The seventh game of an already classic American League Championship will begin a couple of hours after I write this. You will know as you read this whether the Boston Red Sox have a shot at winning their first World Series since 1918 or whether the Yankees have nailed down yet another trip to the fall classic.
Red Sox fans are more accustomed than Cubs fans to letting championships and division leads slip away. However, this year's squad has breathed new life into the normally resigned Bostonians. Rather than drearily expecting to lose, fans once more have a flicker of hope in the corner of their eyes. It is the character of the team that has everyone hoping again. Overweight and sporting mustaches and Fu-Man Chus, the Sox are the team of the everyman. They pound the ball inning after inning and hope that their pitcher can keep the ball somewhere in the Western Hemisphere. And a knuckleballer in the playoffs is always a welcome sight.
However, the curse of the Bambino is not something that is easily overcome. After winning two World Series games as a pitcher for the Red Sox in 1918, George Herman Ruth was shipped off to the Yankees in 1920 and promptly set the record for most home runs in a season. Only in 1940, at the tail of a hall of fame career, did the Babe return to Boston; this time however it was in a Braves uniform. But the curse is once again on the chopping block. "It all comes down to two words," says third-year Ben Rothstein, "Pe-dro."
In 1920, the Yankees received the other side of the coin of fortune. Twenty-six World Championships later they continue to spend almost double as much as any other team in an attempt to add to the collection. Their stereotypical fan is a white-collar, fair-weather know-nothing, and the Yankees have become despised throughout baseball as a result of this reputation. To be fair, I went straight into the heart of evil and asked why anyone would root for this menace that some call a ballclub. "I'm rooting for them because I've got 20 bucks riding on the series," said fourth-year Michael Tessel. It seems that the rumors are true.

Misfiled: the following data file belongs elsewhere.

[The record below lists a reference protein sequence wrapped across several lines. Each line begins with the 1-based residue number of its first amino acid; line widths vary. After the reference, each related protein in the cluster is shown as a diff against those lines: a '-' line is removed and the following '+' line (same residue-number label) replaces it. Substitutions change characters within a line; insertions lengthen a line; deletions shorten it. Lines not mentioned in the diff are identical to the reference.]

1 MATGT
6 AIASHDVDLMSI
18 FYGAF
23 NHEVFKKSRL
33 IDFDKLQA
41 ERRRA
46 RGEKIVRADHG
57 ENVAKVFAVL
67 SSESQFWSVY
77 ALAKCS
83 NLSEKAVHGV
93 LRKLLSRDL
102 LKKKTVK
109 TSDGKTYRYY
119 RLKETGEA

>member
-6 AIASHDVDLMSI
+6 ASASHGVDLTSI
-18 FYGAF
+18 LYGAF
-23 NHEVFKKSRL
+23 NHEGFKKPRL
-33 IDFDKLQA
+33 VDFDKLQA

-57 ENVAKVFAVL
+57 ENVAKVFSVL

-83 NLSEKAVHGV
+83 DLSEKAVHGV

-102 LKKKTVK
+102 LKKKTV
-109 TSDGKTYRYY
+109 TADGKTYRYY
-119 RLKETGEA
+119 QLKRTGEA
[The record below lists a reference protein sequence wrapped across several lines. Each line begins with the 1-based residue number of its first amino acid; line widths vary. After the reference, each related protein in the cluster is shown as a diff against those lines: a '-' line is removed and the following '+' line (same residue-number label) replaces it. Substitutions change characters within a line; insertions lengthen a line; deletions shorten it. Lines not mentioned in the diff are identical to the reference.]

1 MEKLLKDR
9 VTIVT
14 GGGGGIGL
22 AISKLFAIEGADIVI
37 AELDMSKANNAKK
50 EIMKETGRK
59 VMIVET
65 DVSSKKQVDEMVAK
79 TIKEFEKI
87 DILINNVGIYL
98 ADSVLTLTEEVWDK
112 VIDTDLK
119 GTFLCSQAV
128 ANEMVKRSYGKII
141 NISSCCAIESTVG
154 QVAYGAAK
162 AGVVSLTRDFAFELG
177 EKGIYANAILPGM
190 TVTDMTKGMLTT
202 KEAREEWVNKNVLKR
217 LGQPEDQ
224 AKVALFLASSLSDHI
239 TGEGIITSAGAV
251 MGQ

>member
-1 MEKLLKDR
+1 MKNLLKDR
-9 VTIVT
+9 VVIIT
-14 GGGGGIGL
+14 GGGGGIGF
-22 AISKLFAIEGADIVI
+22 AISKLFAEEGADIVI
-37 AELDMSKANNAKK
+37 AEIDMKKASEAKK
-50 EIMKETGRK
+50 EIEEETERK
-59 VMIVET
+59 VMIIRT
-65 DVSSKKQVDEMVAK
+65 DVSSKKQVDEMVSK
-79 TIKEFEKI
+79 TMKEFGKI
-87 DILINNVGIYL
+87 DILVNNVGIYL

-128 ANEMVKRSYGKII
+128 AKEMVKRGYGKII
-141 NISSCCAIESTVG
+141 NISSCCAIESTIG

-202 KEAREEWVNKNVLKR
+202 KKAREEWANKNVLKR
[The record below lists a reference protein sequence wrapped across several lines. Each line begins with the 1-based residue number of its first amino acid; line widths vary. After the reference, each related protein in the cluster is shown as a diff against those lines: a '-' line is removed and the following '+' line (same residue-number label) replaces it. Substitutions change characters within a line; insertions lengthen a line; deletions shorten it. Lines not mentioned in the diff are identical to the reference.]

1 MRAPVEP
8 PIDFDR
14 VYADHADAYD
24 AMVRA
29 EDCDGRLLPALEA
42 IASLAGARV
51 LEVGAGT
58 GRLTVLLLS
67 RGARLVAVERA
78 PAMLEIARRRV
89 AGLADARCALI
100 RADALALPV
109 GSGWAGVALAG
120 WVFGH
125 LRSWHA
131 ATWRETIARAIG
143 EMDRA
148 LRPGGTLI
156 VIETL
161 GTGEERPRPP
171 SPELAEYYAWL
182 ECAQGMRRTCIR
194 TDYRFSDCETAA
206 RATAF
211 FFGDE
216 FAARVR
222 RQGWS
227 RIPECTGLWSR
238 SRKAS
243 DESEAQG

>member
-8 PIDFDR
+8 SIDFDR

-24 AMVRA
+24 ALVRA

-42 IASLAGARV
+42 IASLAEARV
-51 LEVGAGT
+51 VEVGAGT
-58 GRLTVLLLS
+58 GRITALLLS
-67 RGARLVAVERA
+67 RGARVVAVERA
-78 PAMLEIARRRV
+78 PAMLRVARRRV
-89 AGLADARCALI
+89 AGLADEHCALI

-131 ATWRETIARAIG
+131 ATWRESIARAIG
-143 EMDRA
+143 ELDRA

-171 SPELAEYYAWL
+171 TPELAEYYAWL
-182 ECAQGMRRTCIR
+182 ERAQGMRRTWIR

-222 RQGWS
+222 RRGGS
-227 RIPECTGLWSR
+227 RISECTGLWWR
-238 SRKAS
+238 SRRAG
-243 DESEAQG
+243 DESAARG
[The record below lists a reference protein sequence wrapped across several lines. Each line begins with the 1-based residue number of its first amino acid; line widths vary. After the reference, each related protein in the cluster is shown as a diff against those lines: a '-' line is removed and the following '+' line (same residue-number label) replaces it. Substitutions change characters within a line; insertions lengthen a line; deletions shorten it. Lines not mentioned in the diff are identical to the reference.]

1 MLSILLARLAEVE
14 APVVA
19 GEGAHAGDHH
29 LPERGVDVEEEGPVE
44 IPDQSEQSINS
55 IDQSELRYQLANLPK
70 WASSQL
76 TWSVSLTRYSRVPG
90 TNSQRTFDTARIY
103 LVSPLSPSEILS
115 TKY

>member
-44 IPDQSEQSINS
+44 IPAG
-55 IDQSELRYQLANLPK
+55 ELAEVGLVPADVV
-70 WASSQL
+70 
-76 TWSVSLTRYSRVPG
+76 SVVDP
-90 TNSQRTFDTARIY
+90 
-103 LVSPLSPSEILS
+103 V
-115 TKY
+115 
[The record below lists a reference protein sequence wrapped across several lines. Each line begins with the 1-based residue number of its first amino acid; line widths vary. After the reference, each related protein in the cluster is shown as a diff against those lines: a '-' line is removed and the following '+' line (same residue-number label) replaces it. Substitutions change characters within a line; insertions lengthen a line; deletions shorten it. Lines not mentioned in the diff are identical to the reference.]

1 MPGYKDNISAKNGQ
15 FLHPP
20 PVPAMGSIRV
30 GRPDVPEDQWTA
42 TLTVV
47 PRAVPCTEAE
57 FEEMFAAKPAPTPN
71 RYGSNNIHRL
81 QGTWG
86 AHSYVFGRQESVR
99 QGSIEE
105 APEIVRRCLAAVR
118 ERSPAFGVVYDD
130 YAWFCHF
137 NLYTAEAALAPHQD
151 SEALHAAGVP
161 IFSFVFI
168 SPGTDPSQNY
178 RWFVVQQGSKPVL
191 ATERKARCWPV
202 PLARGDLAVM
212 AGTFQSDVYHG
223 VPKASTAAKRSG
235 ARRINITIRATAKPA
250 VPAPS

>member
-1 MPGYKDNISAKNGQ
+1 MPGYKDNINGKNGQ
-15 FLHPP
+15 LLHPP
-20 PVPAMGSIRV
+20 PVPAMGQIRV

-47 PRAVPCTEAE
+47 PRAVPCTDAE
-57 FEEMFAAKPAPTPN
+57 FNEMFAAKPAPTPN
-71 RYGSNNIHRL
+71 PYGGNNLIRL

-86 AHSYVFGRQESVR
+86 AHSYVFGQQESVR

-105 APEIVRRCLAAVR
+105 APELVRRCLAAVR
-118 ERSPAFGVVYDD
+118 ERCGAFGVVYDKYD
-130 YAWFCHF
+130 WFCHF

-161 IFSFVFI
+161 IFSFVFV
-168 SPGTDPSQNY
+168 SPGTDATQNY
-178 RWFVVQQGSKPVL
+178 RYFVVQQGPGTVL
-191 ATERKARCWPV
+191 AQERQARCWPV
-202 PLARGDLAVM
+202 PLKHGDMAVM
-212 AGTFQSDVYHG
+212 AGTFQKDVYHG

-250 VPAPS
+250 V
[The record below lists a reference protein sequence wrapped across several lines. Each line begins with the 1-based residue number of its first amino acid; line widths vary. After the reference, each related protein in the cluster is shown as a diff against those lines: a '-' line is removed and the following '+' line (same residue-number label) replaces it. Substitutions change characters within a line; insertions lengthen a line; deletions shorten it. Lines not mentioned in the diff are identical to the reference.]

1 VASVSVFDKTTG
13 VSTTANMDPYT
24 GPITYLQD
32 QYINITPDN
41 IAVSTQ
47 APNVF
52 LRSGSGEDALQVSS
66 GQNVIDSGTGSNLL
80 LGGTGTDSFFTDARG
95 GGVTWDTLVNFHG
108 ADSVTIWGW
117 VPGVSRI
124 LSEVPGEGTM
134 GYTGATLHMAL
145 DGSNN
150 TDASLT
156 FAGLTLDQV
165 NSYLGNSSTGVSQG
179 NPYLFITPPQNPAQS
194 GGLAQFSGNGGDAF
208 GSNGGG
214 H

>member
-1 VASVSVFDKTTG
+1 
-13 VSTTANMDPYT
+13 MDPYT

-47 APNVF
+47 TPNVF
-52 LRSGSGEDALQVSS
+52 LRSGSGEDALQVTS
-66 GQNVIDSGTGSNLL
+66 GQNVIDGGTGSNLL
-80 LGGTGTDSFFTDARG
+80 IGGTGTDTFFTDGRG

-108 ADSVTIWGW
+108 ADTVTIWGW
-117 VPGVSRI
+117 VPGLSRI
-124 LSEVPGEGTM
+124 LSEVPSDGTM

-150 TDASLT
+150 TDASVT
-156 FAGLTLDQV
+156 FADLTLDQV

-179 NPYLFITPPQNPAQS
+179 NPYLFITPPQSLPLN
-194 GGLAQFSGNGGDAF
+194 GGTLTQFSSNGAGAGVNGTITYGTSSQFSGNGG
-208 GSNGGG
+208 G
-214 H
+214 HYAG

While Chicago tries to recover, the team that had the best record through the final four months of the season awaits the winner of the most heated rivalry in sports. Once again baseball has shown us the way to live our lives and not do our Soc reading. As for a prediction: Marlins over the Sox in six. And if anyone gets Steve Bartman's new phone number please pass it on to this humble reporter.